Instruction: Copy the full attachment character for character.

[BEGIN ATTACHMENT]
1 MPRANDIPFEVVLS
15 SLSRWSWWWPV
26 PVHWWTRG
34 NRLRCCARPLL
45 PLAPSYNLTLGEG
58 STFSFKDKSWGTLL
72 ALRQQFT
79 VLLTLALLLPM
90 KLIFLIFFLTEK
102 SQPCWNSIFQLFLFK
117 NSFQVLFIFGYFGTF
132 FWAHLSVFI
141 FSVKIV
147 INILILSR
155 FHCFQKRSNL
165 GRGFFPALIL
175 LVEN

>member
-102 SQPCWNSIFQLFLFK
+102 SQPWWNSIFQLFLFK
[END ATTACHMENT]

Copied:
1 MPRANDIPFEVVLS
15 SLSRWSWWWPV
26 PVHWWTRG
34 NRLRCCARPLL
45 PLAPSYNLTLGEG
58 STFSFKDKSWGTLL
72 ALRQQFT
79 VLLTLALLLPM
90 KLIFLIFFLTEK
102 SQPCWNSIFQLFLFK
117 NSFQVLFIFGYFGTF
132 FWAHLSVFI
141 FSVKIV
147 INILILSR
155 FHCFQKRSNL
165 GRGFFPALIL
175 LVEN

>member
-102 SQPCWNSIFQLFLFK
+102 SQPWWNSIFQLFLFK